Riding on the road is tougher than ever, in my experience there’s a growing hostility towards cyclists and my life has been threatened twice this year.
    “Gravel” is now my preferred way of getting out on my bike and as a result, I’ve found miles of Restricted Byways very local to me that I didn’t know existed. Linking them up with a bit of road, bridleway or cheeky footpaths has given me a welcome boost.
    I hadn’t realised just how stressful road cycling can be. All of my road riding is on rural country back roads where People driving at speed and not expecting to come across a cyclist around the corner make for some hairy situations. My body was getting a workout but my senses had been on high alert the whole time.
    Just cycling, off the road, on any bike, on any surface is all good, being out in nature without the fear of traffic is good for me!

    ampthill
    Full Member

    I still think that gravel-bikes as we know them (drop bar, skinny tyres, etc) came from the industry wanting to sell more CX bikes to none racers.

    I think the big brands were quite late to her party. With smaller brands meeting a need and then the bigger brands realising they were missing out.

    It can look like that from the outside but I think you give ‘the industry’ too much credit for ability to start these things off. Same as any trend, it’s always a core of riders doing what they like, a small brand or 3 make a bike out of the influences and see some demand, the bikes get interest and at some point later the bandwagon gets momentum and that’s generally where ‘the industry’ get on board and it comes to mainstream attention.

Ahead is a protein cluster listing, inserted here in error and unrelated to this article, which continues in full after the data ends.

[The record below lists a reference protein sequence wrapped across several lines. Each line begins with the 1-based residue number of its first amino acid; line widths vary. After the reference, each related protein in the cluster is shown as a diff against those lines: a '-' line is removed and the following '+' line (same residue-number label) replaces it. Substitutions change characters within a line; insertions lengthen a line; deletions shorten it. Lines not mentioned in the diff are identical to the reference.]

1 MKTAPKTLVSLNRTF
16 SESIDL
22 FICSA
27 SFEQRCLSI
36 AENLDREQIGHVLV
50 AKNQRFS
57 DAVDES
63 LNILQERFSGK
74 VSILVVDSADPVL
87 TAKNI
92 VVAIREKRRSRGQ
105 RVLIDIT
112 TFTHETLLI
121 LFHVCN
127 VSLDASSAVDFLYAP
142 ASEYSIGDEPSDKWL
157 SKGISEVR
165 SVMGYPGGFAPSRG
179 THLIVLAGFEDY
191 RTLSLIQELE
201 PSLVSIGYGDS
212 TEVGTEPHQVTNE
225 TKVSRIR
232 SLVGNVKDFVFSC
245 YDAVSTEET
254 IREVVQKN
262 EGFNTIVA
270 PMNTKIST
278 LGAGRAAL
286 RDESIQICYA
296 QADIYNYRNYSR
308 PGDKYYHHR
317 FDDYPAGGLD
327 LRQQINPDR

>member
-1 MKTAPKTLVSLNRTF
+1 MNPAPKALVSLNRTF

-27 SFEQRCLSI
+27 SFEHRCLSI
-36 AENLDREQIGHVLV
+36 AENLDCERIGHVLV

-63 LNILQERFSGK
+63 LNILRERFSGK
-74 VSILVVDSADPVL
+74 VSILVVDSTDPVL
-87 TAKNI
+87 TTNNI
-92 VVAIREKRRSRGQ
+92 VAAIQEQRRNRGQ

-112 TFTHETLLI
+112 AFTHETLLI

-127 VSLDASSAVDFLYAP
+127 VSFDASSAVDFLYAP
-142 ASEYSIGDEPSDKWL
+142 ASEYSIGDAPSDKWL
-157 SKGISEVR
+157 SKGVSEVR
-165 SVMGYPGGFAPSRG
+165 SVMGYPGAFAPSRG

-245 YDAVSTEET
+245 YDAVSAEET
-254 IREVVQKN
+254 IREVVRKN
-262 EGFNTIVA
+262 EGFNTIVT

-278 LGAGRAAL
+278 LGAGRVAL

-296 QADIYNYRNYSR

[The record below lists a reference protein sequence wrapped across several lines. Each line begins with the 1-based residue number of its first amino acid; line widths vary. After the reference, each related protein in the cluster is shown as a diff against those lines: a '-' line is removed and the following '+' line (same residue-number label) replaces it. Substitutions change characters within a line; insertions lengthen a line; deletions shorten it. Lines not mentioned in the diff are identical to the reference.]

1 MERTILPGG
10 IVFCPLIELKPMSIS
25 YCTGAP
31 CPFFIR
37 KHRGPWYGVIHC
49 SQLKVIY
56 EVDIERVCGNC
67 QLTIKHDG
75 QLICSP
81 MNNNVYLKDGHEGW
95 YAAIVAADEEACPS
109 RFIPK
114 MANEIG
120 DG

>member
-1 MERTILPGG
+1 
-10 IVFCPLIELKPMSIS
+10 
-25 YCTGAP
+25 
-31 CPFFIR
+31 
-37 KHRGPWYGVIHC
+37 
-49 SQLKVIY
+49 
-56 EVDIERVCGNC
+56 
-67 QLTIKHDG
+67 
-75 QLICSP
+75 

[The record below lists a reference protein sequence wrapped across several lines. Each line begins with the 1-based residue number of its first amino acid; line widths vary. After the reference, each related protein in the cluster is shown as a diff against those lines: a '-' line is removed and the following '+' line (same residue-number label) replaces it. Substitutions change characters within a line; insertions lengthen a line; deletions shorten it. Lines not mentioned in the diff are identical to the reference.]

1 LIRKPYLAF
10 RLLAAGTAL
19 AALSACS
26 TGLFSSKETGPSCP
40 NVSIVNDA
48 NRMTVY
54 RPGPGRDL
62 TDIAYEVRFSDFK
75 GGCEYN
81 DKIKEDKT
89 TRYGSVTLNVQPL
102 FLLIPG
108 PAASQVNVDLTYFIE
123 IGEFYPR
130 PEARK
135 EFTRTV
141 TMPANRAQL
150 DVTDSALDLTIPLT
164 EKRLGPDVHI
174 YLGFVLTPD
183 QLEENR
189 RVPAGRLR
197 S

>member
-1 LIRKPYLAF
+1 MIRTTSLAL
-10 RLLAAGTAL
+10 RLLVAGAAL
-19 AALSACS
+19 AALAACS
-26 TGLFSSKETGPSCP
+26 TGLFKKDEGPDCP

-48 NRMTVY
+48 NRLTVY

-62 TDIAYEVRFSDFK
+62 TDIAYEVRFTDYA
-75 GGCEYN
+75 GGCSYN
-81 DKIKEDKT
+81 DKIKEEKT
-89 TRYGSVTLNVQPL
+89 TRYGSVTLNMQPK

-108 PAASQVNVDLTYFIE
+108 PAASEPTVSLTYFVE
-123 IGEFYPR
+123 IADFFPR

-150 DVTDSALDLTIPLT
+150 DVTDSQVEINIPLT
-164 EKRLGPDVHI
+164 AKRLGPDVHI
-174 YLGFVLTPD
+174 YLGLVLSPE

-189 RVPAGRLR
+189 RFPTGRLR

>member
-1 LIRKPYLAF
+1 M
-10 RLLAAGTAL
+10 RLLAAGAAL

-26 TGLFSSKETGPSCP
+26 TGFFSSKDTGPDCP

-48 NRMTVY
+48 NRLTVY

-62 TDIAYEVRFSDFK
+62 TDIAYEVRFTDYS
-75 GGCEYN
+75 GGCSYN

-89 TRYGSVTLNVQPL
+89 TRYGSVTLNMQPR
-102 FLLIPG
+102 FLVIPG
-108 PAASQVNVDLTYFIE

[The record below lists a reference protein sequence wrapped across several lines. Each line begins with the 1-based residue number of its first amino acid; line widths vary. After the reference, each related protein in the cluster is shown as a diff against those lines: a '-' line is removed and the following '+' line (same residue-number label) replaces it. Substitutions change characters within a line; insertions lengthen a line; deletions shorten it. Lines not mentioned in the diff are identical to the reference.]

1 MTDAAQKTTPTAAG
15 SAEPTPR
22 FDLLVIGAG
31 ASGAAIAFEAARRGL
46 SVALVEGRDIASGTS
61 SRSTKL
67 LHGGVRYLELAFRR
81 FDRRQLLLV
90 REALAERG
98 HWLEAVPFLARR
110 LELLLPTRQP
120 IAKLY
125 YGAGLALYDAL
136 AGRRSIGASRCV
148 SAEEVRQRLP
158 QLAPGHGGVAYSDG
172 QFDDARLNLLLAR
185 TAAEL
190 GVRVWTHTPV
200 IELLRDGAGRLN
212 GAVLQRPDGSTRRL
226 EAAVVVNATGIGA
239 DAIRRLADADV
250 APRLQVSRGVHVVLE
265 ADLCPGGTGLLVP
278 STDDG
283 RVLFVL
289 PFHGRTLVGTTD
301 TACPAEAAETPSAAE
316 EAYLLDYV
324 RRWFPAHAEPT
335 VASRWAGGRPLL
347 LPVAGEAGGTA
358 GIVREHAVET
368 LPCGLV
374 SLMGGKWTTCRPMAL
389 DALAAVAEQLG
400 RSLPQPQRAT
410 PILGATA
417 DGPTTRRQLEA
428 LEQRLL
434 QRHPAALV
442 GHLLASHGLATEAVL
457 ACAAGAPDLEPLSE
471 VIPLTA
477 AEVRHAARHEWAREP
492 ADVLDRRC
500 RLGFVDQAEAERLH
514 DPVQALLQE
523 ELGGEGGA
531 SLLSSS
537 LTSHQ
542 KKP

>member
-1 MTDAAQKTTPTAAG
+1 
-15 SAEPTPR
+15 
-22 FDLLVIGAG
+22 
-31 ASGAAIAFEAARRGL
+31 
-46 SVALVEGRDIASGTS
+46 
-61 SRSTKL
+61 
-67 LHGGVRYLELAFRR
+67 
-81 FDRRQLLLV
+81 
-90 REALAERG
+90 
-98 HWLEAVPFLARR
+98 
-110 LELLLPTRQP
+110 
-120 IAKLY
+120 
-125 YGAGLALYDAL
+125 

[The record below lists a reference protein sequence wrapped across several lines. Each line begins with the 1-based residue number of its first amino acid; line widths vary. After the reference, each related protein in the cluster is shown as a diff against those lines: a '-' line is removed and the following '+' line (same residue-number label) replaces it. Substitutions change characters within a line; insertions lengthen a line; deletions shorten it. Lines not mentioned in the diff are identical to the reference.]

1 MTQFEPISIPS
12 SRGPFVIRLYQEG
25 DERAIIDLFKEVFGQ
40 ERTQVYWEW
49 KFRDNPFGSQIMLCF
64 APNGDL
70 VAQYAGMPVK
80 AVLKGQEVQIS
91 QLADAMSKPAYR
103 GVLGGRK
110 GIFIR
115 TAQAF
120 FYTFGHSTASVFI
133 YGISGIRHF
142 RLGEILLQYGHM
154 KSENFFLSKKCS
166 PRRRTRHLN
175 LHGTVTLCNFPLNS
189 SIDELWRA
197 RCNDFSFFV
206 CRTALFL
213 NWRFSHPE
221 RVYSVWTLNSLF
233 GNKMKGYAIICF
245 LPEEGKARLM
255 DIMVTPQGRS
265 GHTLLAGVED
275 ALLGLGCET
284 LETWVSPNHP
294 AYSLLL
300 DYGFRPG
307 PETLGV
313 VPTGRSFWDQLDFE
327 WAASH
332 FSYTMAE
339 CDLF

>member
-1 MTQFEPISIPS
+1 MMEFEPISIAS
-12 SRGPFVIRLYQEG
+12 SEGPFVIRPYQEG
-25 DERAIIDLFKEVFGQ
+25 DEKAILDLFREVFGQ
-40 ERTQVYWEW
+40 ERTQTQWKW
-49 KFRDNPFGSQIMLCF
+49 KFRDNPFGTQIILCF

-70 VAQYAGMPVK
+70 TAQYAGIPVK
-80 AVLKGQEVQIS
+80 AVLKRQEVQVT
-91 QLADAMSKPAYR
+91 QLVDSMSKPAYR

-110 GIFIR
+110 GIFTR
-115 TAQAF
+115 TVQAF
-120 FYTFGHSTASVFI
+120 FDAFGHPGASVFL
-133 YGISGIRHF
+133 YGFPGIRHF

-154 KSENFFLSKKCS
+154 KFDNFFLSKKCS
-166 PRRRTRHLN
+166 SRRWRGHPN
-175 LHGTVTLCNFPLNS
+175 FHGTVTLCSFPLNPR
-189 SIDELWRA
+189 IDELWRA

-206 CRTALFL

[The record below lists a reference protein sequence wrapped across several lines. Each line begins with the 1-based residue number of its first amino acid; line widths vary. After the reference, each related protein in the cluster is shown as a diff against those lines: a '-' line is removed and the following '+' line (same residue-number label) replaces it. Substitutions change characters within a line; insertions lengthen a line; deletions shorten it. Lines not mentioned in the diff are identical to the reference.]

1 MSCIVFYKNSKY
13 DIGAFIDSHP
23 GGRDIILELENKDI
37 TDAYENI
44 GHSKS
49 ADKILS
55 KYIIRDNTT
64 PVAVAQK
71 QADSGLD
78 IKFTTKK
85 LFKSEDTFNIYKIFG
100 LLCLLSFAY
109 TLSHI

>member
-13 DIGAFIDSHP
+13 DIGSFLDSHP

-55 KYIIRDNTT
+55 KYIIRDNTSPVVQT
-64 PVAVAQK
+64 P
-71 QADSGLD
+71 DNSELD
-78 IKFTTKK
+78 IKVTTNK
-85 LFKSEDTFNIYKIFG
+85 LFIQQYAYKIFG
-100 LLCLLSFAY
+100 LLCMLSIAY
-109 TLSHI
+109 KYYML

There you go. From the perspective of the designer Croix De Fer and Arkose

    andy4d
    Full Member

    Nice article, thanks.

    however 2 questions. In the very first picture are you wearing Ronald McDonalds shoes? And secondly, looking at the other pictures is a beard compulsory for gravel?

    footflaps
    Full Member

    And secondly, looking at the other pictures is a beard compulsory for gravel?

    Yes, an article about how it doesn’t matter what you look like, which only has photos of people who couldn’t be more stereotypically ‘gravel’ if you tried…

    Oh the ironing…

    scotroutes
    Full Member

    Yep. Really needs a woman, someone non-binary, someone of colour and someone in a wheelchair. Also see Dr Who… 😂

    convert
    Full Member

    Gravel has me conflicted, basically because the stereotype is essentially everything I am!

    I used to teach in a school that did not have uniform. Kids all saw this as a bonus. Because they were all about the same age and from a very narrow socio economic class band and with a healthy dollop of peer pressure thrown in this merry band of ‘no rules, no uniform’ warriors promptly went out and bought themselves their own identikit uniform to rebel in and be unique. Only this uniform was twice as expensive as a normal uniform and a bit less practical. Is see an element of this in gravel biking and the gravel bike ‘look’ so beautifully portrayed in the photos here.